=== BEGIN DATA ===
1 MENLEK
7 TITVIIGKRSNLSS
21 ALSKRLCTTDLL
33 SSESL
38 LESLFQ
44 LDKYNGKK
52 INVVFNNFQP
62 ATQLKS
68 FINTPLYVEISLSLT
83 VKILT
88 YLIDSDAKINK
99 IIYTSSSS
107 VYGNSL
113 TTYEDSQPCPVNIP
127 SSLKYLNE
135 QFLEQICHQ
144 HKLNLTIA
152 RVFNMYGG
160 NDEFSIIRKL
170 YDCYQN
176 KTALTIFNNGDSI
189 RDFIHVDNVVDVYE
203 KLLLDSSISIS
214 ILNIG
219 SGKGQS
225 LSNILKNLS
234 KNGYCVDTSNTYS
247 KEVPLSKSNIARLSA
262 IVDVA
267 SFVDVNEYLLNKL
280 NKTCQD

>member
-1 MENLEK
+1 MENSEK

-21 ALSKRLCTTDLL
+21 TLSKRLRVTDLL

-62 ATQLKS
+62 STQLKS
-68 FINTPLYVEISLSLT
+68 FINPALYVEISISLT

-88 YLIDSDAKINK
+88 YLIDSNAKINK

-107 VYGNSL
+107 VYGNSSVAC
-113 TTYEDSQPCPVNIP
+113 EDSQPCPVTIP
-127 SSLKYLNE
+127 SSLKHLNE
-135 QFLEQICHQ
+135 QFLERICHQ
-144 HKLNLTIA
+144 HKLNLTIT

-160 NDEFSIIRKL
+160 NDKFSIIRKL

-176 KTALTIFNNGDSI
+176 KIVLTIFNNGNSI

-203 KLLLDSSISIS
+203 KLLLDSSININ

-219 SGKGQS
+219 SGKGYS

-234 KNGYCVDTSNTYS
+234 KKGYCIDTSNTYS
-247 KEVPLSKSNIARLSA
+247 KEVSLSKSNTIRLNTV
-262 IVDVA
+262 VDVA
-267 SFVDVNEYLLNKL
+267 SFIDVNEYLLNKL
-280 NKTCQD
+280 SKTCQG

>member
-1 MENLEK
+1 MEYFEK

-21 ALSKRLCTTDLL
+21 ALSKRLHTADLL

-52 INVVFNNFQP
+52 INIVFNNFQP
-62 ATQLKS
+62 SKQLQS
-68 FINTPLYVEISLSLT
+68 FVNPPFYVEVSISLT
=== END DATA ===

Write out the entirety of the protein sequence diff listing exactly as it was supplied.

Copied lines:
1 MENLEK
7 TITVIIGKRSNLSS
21 ALSKRLCTTDLL
33 SSESL
38 LESLFQ
44 LDKYNGKK
52 INVVFNNFQP
62 ATQLKS
68 FINTPLYVEISLSLT
83 VKILT
88 YLIDSDAKINK
99 IIYTSSSS
107 VYGNSL
113 TTYEDSQPCPVNIP
127 SSLKYLNE
135 QFLEQICHQ
144 HKLNLTIA
152 RVFNMYGG
160 NDEFSIIRKL
170 YDCYQN
176 KTALTIFNNGDSI
189 RDFIHVDNVVDVYE
203 KLLLDSSISIS
214 ILNIG
219 SGKGQS
225 LSNILKNLS
234 KNGYCVDTSNTYS
247 KEVPLSKSNIARLSA
262 IVDVA
267 SFVDVNEYLLNKL
280 NKTCQD

>member
-1 MENLEK
+1 MENSEK

-21 ALSKRLCTTDLL
+21 TLSKRLRVTDLL

-62 ATQLKS
+62 STQLKS
-68 FINTPLYVEISLSLT
+68 FINPALYVEISISLT

-88 YLIDSDAKINK
+88 YLIDSNAKINK

-107 VYGNSL
+107 VYGNSSVAC
-113 TTYEDSQPCPVNIP
+113 EDSQPCPVTIP
-127 SSLKYLNE
+127 SSLKHLNE
-135 QFLEQICHQ
+135 QFLERICHQ
-144 HKLNLTIA
+144 HKLNLTIT

-160 NDEFSIIRKL
+160 NDKFSIIRKL

-176 KTALTIFNNGDSI
+176 KIVLTIFNNGNSI

-203 KLLLDSSISIS
+203 KLLLDSSININ

-219 SGKGQS
+219 SGKGYS

-234 KNGYCVDTSNTYS
+234 KKGYCIDTSNTYS
-247 KEVPLSKSNIARLSA
+247 KEVSLSKSNTIRLNTV
-262 IVDVA
+262 VDVA
-267 SFVDVNEYLLNKL
+267 SFIDVNEYLLNKL
-280 NKTCQD
+280 SKTCQG

>member
-1 MENLEK
+1 MEYFEK

-21 ALSKRLCTTDLL
+21 ALSKRLHTADLL

-52 INVVFNNFQP
+52 INIVFNNFQP
-62 ATQLKS
+62 SKQLQS
-68 FINTPLYVEISLSLT
+68 FVNPPFYVEVSISLT